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Global Application of a Surface Mass Balance Model Using Gridded Climate Data : Volume 6, Issue 2 (16/04/2012)

By Giesen, R. H.

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Book Id: WPLBN0004022660
Format Type: PDF Article :
File Size: Pages 46
Reproduction Date: 2015

Title: Global Application of a Surface Mass Balance Model Using Gridded Climate Data : Volume 6, Issue 2 (16/04/2012)  
Author: Giesen, R. H.
Volume: Vol. 6, Issue 2
Language: English
Subject: Science, Cryosphere, Discussions
Collections: Periodicals: Journal and Magazine Collection, Copernicus GmbH
Publication Date:
Publisher: Copernicus Gmbh, Göttingen, Germany
Member Page: Copernicus Publications


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Oerlemans, J., & Giesen, R. H. (2012). Global Application of a Surface Mass Balance Model Using Gridded Climate Data : Volume 6, Issue 2 (16/04/2012). Retrieved from

Description: Institute for Marine and Atmospheric research Utrecht, Utrecht University, The Netherlands. Global applications of surface mass balance models have large uncertainties, as a result of poor climate input data and limited availability of mass balance measurements. This study addresses several possible consequences of these limitations for the modelled mass balance. This is done by applying a simple surface mass balance model that only requires air temperature and precipitation as input data, to glaciers in different regions. In contrast to other models used in global applications, this model separately calculates the contributions of net solar radiation and the temperature-dependent fluxes to the energy balance. We derive a relation for these temperature-dependent fluxes using automatic weather station (AWS) measurements from glaciers in different climates. With local, hourly input data, the model is well able to simulate the observed seasonal variations in the surface energy and mass balance at the AWS sites. Replacing the hourly local data by monthly gridded climate data removes summer snowfall and winter melt events and hence influences the modelled mass balance most on locations with a small seasonal temperature cycle. Representative values for the multiplication factor and vertical gradient of precipitation are determined by fitting modelled winter mass balance profiles to observations on 80 glaciers in different regions. For 72 of the 80 glaciers, the precipitation provided by the climate data set has to be multiplied with a factor above unity; the median factor is 2.55. The vertical precipitation gradient ranges from negative to positive values, with more positive values for maritime glaciers and a median value of 1.5 mm a−1 m. With calibrated precipitation, the modelled annual mass balance gradient closely resembles the observations on the 80 glaciers, the absolute values are matched by adjusting either the incoming solar radiation, the temperature-dependent flux or the air temperature. The mass balance sensitivity to changes in temperature is particularly sensitive to the chosen calibration method, emphasizing the importance of well-calibrated model parameters. We additionally calculate the mass balance sensitivity to changes in incoming solar radiation, revealing that widely observed variations in irradiance can affect the mass balance by a magnitude comparable to a 1 °C change in temperature or a 10 % change in precipitation.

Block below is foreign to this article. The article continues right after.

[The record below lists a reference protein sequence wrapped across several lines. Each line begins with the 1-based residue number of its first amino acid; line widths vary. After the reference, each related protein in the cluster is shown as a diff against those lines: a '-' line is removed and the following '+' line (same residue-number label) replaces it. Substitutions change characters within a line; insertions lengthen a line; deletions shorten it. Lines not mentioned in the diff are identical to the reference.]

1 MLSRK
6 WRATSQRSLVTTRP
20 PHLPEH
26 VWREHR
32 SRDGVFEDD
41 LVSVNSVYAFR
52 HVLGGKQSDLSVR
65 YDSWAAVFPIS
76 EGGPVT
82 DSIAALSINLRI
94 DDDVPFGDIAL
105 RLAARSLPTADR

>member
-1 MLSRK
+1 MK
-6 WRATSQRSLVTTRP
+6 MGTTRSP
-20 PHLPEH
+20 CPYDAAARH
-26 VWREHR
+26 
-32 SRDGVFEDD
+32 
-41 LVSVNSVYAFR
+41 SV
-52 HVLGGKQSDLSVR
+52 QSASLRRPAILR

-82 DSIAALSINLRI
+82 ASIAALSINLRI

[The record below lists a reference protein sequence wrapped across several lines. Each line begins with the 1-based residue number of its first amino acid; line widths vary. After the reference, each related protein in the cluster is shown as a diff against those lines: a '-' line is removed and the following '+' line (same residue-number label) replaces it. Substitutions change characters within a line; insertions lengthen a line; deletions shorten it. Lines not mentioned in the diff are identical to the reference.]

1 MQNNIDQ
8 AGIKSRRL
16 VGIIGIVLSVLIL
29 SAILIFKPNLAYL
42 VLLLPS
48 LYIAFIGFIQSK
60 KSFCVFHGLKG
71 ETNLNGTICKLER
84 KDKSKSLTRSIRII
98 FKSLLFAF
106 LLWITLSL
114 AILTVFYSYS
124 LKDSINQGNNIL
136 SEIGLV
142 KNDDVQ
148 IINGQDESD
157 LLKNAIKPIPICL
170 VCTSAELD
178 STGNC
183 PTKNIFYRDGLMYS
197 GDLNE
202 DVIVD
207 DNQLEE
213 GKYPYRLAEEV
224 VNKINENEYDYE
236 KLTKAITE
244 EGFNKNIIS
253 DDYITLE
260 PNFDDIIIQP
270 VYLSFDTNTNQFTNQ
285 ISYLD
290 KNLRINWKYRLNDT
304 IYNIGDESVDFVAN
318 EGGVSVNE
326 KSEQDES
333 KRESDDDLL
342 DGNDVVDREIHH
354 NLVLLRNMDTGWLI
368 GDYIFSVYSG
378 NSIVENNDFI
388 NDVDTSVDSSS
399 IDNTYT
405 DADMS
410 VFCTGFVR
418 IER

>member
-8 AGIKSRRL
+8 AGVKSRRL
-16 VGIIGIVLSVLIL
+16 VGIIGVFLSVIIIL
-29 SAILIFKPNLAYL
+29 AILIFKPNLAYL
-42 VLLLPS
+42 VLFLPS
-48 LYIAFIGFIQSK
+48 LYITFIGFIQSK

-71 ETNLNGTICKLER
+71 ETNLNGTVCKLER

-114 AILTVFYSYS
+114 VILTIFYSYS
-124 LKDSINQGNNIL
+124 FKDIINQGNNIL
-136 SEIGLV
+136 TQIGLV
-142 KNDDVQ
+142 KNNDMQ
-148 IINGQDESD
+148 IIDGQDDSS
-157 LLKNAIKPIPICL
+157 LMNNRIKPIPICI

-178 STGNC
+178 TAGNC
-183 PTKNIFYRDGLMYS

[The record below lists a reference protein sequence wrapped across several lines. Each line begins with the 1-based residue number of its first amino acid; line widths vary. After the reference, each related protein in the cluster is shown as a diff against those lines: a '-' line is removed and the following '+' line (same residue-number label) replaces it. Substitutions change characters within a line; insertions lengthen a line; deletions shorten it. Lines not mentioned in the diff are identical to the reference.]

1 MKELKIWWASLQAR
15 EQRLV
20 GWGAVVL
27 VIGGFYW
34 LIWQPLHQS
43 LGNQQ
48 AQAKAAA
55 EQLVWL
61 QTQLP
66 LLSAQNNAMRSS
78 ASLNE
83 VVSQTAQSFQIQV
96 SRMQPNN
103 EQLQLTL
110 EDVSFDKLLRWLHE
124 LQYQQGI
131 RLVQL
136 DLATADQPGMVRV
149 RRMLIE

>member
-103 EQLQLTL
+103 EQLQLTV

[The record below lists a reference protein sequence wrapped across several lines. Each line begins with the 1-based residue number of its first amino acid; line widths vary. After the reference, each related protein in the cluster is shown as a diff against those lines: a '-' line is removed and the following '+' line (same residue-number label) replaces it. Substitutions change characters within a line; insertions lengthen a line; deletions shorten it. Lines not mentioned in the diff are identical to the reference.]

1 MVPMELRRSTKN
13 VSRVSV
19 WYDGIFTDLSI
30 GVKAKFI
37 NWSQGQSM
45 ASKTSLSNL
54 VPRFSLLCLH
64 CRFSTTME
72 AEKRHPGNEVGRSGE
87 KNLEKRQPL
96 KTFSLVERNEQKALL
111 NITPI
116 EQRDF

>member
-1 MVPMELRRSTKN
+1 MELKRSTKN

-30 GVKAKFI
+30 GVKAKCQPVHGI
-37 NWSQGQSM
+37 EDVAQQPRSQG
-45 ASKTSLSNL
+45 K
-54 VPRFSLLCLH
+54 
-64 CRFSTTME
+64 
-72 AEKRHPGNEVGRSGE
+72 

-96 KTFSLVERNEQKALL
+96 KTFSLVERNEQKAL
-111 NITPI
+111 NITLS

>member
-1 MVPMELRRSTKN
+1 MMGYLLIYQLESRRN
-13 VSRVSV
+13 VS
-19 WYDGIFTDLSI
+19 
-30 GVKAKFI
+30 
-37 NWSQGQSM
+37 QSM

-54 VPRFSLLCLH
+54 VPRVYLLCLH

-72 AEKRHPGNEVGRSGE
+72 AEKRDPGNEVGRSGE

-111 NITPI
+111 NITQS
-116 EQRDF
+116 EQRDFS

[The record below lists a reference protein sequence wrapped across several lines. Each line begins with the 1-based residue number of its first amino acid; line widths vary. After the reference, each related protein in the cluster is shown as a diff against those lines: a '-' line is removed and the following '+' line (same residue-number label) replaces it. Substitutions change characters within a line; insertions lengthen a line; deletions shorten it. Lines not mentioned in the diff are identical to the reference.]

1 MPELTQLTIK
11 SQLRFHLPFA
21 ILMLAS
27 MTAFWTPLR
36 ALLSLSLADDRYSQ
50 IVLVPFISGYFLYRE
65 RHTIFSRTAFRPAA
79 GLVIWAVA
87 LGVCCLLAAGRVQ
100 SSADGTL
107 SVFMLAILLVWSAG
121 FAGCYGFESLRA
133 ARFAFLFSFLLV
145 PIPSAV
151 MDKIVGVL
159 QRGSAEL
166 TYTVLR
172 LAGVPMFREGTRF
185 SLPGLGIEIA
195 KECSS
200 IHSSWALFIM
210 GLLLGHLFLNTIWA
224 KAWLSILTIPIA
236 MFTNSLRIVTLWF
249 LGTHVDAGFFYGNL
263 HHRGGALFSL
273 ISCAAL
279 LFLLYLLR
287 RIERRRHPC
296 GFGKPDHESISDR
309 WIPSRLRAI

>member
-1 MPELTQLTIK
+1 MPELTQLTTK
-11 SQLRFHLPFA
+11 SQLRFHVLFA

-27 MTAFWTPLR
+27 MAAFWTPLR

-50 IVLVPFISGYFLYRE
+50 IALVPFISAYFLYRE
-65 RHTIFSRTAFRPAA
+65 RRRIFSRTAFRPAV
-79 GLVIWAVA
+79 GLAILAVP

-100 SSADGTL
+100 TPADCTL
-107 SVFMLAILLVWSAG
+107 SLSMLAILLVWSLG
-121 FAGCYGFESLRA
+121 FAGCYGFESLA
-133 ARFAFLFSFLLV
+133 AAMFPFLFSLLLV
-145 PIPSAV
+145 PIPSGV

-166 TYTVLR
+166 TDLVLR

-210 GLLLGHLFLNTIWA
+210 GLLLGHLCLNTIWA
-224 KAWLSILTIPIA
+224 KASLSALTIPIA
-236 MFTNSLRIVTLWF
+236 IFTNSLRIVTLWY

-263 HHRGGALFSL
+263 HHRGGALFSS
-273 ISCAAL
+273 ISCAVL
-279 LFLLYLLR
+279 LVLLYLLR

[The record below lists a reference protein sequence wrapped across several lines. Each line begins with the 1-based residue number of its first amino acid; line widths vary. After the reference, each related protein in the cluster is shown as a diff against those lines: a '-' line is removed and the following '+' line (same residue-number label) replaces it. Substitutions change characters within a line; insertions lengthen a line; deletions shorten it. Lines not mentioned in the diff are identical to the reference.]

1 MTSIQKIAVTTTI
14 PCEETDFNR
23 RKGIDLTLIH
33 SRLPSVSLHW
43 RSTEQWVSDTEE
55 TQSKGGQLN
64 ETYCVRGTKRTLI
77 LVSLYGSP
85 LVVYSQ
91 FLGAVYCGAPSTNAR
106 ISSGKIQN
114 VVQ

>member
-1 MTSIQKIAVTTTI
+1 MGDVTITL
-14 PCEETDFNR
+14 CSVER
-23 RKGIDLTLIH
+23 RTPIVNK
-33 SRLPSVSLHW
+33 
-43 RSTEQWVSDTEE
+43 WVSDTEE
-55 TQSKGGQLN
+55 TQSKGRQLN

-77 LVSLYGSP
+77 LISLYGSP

Global application of a surface mass balance model using gridded climate data

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